Disqualification Reversal: DA’s React to Recent Colorado Supreme Court Decision

A large building made of concrete has multiple windows and has large columns at the front. Near the front entrance there’s a sign that reads “Colorado Supreme Court” and “Colorado Court of Appeals.”
The Colorado Supreme Court recently reversed an order concerning whether an entire district attorney’s office can be disqualified from a case. / Law Week file.

The Colorado Supreme Court on Nov. 14 reversed an order that disqualified an entire district attorney’s office from a case.

The 7th Judicial District Attorney’s office is prosecuting the case out of its Gunnison office. Darren Struble used to work for the Montrose Regional Office of the State Public Defender and represented Jorge Solis during the case. Struble was then hired for a position with the DA’s office in Gunnison.

Solis, who is charged with first-degree murder, criminal attempt to commit first-degree arson and first-degree criminal trespass, filed a motion for appointment of a special prosecutor, asking the court to disqualify Struble along with the entire 7th Judicial DA’s office from prosecuting the case.

The DA’s office conceded Struble would be disqualified from the case, but argued the entire DA’s office shouldn’t be because it took a number of steps in anticipation of hiring Struble to insulate him from prosecuting former clients including having a new screening policy. The DA’s office also noted when he was hired, it got a list of cases Struble was counsel on from “judicial.” The DA’s office shared that list and the screening policy with the public defender’s office asking to confirm the list’s accuracy.

A trial court was initially persuaded Struble was being kept away from Solis’ prosecution due to the policy and extra precautions. Later, Solis filed a motion for reconsideration after learning Struble appeared for the DA’s office in two unrelated misdemeanor cases involving a different former client. The DA’s office argued the public defender’s office never informed them that this defendant was previously represented by Struble and was not on the list of Struble’s 120 former clients.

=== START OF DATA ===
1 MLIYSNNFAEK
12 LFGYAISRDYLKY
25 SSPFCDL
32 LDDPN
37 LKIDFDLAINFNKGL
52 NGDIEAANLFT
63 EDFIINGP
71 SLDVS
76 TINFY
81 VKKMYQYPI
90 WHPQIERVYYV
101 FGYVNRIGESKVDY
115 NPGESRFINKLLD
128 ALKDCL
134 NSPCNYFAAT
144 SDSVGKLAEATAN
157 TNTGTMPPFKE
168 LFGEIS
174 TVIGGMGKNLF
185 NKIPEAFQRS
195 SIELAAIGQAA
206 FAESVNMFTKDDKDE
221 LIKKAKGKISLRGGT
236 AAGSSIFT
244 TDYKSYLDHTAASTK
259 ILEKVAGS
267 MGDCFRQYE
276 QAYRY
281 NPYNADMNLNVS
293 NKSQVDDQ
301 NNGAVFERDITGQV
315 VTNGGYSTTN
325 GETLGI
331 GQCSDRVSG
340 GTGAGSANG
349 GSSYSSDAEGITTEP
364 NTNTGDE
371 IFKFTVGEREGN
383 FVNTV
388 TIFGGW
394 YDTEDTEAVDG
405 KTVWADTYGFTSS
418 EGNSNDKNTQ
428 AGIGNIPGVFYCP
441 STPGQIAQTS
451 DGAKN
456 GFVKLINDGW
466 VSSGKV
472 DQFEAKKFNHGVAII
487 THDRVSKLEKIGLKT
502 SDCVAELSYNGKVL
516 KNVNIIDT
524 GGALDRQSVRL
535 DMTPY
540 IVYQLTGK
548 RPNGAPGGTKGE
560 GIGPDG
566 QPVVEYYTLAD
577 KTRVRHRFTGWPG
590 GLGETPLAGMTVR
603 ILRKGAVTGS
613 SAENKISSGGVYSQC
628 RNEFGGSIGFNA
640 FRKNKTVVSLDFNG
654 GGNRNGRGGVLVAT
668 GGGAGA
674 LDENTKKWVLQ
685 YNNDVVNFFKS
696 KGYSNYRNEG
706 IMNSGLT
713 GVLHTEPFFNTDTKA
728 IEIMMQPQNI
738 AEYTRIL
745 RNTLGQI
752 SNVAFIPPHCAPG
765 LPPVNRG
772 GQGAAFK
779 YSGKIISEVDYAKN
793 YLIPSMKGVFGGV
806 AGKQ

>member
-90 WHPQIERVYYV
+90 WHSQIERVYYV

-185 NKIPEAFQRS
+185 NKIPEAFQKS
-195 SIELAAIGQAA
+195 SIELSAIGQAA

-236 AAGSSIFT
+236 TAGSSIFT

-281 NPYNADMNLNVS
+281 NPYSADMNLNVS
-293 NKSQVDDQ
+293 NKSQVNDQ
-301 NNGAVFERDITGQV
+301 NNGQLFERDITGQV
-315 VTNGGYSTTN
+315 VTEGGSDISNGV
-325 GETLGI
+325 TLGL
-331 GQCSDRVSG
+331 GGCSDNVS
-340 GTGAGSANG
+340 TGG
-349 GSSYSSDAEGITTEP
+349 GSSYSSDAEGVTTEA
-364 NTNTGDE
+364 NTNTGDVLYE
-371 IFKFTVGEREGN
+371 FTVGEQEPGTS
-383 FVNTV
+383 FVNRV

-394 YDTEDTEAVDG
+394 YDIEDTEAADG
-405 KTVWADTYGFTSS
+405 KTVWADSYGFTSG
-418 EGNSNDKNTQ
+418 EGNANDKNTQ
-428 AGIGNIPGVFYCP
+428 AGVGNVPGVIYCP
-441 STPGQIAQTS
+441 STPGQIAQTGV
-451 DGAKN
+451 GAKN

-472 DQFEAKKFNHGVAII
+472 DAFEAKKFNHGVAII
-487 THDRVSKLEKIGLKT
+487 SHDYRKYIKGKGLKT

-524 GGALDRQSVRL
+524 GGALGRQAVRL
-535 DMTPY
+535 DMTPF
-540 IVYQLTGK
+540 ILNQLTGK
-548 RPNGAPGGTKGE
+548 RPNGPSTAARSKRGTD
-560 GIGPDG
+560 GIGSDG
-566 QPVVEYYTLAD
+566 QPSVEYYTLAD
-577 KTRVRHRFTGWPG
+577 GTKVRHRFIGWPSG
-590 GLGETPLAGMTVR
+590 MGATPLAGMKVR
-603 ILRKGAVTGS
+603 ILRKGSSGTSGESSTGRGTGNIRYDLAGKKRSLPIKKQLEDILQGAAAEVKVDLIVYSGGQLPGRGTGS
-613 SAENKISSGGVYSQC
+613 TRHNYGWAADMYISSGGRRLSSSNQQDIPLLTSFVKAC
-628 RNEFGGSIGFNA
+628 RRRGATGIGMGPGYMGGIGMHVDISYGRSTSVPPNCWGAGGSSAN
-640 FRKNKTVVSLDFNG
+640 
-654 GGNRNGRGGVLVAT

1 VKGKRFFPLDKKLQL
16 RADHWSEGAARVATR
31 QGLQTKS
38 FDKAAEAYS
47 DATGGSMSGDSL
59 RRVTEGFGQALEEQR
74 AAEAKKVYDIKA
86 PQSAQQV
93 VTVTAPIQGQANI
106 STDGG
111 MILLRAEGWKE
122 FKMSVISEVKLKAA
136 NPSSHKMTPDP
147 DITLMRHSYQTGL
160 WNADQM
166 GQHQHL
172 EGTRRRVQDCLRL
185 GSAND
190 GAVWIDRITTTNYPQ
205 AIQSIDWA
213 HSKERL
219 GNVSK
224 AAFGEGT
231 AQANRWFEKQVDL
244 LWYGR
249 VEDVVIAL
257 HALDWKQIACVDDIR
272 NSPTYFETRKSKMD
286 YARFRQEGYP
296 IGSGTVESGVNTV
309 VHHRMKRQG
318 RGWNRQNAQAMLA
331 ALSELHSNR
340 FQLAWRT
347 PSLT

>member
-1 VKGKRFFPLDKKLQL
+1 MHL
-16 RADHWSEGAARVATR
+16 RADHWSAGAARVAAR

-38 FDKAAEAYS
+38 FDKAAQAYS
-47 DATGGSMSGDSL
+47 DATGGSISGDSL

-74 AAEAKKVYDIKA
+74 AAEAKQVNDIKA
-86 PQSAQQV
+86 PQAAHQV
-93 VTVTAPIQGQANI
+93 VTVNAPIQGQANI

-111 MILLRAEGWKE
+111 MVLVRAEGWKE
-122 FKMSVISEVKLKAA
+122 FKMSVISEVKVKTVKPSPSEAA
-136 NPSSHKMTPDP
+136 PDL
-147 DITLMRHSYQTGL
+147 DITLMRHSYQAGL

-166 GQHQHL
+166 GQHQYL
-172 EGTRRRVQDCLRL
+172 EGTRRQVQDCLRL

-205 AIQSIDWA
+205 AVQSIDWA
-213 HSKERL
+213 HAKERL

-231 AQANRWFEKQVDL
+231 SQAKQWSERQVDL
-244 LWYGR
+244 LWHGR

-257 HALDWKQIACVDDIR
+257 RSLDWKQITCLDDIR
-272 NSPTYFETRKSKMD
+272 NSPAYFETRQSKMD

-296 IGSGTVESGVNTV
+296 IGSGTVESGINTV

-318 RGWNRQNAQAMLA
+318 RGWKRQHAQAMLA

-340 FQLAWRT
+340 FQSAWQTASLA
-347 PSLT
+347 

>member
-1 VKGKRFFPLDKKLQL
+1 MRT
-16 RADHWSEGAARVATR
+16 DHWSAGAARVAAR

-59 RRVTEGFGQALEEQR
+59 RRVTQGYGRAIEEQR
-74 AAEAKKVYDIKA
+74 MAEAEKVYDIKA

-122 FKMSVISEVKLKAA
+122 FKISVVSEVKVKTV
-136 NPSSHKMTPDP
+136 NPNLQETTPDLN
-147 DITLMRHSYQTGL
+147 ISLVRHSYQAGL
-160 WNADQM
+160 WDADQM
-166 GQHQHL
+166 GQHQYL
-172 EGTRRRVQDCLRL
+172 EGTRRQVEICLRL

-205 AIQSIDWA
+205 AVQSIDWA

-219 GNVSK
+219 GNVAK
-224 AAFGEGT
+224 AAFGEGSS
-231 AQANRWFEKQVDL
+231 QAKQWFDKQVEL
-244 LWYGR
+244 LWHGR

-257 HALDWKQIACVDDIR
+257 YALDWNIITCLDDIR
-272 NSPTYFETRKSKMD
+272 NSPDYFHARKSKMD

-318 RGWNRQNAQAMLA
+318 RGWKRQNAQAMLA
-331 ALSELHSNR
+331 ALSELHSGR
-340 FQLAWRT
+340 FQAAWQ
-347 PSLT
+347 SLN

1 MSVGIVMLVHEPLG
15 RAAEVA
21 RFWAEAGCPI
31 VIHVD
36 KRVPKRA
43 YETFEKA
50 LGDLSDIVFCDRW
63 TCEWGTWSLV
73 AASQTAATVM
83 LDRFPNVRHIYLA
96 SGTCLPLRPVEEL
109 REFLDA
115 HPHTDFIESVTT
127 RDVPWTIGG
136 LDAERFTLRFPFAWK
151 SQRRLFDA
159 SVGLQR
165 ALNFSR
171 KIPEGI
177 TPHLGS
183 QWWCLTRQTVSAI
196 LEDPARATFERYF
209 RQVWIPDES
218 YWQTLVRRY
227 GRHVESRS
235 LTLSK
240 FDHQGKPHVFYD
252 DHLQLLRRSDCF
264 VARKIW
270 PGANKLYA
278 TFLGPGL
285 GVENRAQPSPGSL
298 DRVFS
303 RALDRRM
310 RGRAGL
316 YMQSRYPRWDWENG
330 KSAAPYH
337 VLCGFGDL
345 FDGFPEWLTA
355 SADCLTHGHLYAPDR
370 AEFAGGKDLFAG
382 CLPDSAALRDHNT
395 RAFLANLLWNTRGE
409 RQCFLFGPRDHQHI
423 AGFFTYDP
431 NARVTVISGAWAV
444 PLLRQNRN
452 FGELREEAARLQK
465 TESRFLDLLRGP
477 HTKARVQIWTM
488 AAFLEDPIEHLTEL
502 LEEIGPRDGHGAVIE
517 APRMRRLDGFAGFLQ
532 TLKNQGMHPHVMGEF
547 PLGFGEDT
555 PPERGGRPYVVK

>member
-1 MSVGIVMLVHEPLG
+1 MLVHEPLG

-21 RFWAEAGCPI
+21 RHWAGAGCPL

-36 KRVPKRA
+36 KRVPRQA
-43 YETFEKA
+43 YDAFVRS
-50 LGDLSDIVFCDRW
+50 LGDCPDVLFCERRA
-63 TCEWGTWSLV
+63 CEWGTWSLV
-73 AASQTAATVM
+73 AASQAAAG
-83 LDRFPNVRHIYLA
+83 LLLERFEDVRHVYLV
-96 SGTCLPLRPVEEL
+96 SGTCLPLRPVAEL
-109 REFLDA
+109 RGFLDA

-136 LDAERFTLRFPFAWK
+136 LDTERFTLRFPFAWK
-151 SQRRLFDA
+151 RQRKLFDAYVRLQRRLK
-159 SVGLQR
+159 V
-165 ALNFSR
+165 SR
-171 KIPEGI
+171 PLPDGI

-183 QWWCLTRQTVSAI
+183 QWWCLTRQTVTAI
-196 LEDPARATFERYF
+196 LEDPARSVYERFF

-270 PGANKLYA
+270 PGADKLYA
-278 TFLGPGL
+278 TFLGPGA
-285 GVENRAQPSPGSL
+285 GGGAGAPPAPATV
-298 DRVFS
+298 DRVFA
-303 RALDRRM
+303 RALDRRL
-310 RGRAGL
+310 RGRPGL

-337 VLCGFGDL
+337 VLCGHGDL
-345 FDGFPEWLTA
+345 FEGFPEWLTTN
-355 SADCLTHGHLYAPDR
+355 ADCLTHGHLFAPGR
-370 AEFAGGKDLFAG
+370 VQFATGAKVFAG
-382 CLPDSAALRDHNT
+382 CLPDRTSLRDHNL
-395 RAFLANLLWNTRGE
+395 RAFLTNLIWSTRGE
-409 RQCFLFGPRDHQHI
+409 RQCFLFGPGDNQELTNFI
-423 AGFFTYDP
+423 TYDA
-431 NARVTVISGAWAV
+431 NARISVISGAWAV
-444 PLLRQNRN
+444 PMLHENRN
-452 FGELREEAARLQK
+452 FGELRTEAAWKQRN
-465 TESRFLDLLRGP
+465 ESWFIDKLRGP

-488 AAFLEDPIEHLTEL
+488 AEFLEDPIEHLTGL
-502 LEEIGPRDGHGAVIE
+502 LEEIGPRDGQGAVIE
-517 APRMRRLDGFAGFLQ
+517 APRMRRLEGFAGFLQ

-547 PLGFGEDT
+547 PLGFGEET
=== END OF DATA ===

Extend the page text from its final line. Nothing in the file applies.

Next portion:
“To be sure, the trial court’s concern about a potential or even likely future deviation from the screening policy is understandable, particularly as the PD’s Office has declined to indicate if the names of any of Struble’s former clients are missing from the list the DA’s Office sent it back in April,” wrote Justice Maria Berkenkotter in the opinion.

The trial court concluded there was a potential or likelihood Struble would further violate the screening policy and the court disqualified the entire DA’s office, ordering the appointment of a special prosecutor. But the trial court was persuaded Struble hadn’t and wouldn’t divulge any of the defendant’s confidences.

Under Colorado Revised Statute 20-1-107(2), a court can disqualify an elected district attorney for a case under three different circumstances: if it’s requested by the district attorney; if the district attorney has personal or financial interest in the case; and when special circumstances exist where the defendant likely wouldn’t receive a fair trial. The Colorado Supreme Court focused on the special circumstances issue. 

The high court also found in a previous case, People v. Chavez, a properly drafted screening policy would be relevant to a trial court’s decision whether an entire DA’s office should be disqualified.

The Colorado Supreme Court concluded there isn’t evidence indicating the confidential information obtained by Struble about Solis’ case hasn’t and cannot continue to be adequately screened with the DA office’s policy and additional safeguards. The high court reversed the disqualification order and remanded for further proceedings consistent with the opinion.